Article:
KUALA LUMPUR, Jan 17 — Paying campaign volunteers should not be equated to buying votes because some of them take time off work to help, a former Pakatan Harapan (PH) election director said.
Datuk Phahrolrazi Zawawi, head of the PH campaign in Kedah during the 14th general election, said volunteers who took leave from work need the income to support their families.
“We provide accommodation, transportation, meals and allowances for some of these workers. Some leave their families behind. We are paying our workers and volunteers, not the voters. I saw the Election Commission’s (EC) chairman statement that the offence is when paying voters.
“But for the workers, we do have an allocation for them. They’ve given us their time and energy. We shouldn’t be demanding them their money, so contributions to workers do happen,” said Phahrolrazi.
The accommodation usually comprises homes that the party rent for its workers from out of town.
The PH campaign in the current Cameron Highlands by-election has been hit with allegations of vote-buying after it admitted to giving cash to 60 Orang Asli volunteers from the constituency to reimburse their petrol costs. It is unclear how many of the volunteers are also voters in the race.
Phahrolrazi, who is the Alor Mengkudu state assemblyman, said in the last general election, he had spent roughly RM80,000 for his state constituency. The EC allows a maximum budget of RM100,000 for each state seat and RM200,000 for federal seats.
This allocation includes meals provided at the operation centres and around RM20 to RM30 cash allowance per worker each day. The volunteers are also allowed to make claims on their expenses which will be reimbursed.
Each constituency has around 20 permanent volunteer workers; some are party members while the others are supporters but not card-carrying members.
On top of the 20 permanent volunteer staff, there are also many part-time volunteers who can only assist the campaign machinery after they are done with their daily jobs. Many of these volunteers are also voters in the respective constituencies.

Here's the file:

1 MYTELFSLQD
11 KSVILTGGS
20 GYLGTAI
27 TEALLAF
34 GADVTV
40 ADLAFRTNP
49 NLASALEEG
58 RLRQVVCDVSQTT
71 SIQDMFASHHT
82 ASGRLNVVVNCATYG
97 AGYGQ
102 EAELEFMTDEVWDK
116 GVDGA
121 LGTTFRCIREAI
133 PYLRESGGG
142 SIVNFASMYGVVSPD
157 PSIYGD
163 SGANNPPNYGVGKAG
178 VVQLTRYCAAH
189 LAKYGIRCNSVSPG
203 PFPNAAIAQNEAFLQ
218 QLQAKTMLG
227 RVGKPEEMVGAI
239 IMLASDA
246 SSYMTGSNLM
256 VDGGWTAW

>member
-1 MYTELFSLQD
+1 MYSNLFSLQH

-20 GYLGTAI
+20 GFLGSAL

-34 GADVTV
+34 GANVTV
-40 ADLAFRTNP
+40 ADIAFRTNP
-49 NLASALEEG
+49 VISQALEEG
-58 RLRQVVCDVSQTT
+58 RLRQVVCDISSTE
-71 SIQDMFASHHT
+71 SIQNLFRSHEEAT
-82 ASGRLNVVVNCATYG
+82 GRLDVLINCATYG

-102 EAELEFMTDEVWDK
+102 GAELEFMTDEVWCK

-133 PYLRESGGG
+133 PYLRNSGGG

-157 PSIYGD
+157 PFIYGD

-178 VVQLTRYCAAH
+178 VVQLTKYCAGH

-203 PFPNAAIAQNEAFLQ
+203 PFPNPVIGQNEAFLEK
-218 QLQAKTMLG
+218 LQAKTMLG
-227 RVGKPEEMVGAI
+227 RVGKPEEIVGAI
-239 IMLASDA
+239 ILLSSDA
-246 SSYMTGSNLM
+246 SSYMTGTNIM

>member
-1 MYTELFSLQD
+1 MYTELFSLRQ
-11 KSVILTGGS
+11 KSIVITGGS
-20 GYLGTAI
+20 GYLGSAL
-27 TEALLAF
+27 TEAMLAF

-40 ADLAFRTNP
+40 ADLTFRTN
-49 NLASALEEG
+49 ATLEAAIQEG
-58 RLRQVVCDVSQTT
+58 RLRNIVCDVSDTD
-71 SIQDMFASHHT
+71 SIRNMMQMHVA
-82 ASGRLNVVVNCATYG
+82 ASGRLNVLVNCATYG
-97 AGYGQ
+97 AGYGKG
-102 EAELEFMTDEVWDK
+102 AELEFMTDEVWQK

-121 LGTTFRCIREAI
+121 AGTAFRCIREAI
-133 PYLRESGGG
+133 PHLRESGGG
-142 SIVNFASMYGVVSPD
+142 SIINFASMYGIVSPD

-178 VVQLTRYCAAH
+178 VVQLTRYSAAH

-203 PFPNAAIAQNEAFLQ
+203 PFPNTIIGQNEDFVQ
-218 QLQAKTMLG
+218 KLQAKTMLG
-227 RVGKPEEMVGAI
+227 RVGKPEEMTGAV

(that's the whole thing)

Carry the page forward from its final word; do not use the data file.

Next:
Phahrolrazi said the payment was an understanding between the political parties and their election workers.
“We spend a lot on polling day but after nomination day, we have around 20 full-time volunteers. On polling day, we provide transportation. Some volunteers are observers, while others take care of the booths and tents we set up.
“There are also volunteers who are not paid. However, I tend to give to my volunteers because I’m requesting their help. There are also those who refuse to accept anything and are helping us out of goodwill.
“As Amanah is a new party, we have a mixture of party members and non-member party supporters. But back when I was in PAS, we only used PAS party members as volunteers because we have more members,” explained Phahrolrazi.
Socialist Party of Malaysia (PSM) central committee member S. Arutchelvan said his party, on the other hand, did not spend as much as other parties during the campaign period, as it was a “poor party”.
PSM does have allocations for volunteers, but many of their volunteers refuse to accept the allowance.
Arutchelvan, who was a campaign manager in the 2004 general elections, said any funds utilised for travel reimbursement was nominal, between RM20 and RM50 to pay those who used cars to travel, although many refuse to accept payment.
“What makes PSM different than most political parties is that most of our volunteers are plantation workers and the urban poor. Some businesses do give us money and we even allocate some for our volunteers, but many refuse to take the money.
“It is a mere expectation I suppose, as those who volunteer for PSM know that we are a poor party compared to other parties,” he said.
The socialist party also does not give meal allowances as they have a central kitchen at their operations centre where volunteers can have a meal.
He also said the party does not ferry their volunteers around, but books “meager” accommodations when it is required.
Arutchelvan explained that most of its volunteers are from out of town, with no political affiliations, and do not vote in the area they help to campaign in.